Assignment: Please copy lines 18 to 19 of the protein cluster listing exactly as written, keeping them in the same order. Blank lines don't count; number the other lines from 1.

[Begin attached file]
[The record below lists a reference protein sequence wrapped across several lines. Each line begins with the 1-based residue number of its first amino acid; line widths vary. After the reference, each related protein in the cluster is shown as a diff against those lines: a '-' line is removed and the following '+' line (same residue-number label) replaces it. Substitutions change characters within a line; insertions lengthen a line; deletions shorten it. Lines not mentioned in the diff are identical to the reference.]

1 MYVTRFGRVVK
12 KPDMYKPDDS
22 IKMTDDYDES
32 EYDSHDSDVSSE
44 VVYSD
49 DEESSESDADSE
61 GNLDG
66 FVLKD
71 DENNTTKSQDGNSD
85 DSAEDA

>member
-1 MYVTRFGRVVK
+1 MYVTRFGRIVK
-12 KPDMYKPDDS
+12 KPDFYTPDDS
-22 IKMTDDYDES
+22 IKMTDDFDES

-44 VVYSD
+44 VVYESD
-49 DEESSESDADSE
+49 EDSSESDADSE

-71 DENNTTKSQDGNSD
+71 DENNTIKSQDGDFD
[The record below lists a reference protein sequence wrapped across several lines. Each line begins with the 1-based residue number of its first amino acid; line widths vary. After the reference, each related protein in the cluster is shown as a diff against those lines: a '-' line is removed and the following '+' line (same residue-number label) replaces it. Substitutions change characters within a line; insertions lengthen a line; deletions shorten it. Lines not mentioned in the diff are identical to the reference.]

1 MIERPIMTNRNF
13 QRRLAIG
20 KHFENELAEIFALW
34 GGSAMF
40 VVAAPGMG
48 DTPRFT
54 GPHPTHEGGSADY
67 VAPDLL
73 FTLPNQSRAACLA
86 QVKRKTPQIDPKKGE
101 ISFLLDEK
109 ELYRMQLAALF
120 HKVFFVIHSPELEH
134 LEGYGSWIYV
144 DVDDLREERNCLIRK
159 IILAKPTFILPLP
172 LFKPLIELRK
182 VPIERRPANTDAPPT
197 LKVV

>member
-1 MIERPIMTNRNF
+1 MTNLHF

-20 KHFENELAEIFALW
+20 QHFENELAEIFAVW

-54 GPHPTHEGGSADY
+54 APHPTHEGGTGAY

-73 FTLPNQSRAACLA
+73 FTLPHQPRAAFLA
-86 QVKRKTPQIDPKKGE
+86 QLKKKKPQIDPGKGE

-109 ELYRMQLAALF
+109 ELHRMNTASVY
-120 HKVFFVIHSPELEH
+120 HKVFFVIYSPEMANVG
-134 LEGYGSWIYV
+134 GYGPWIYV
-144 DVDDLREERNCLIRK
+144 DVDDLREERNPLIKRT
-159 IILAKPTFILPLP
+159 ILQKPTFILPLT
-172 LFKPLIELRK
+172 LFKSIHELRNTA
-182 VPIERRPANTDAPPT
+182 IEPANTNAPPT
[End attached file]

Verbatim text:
+22 IKMTDDFDES

-44 VVYSD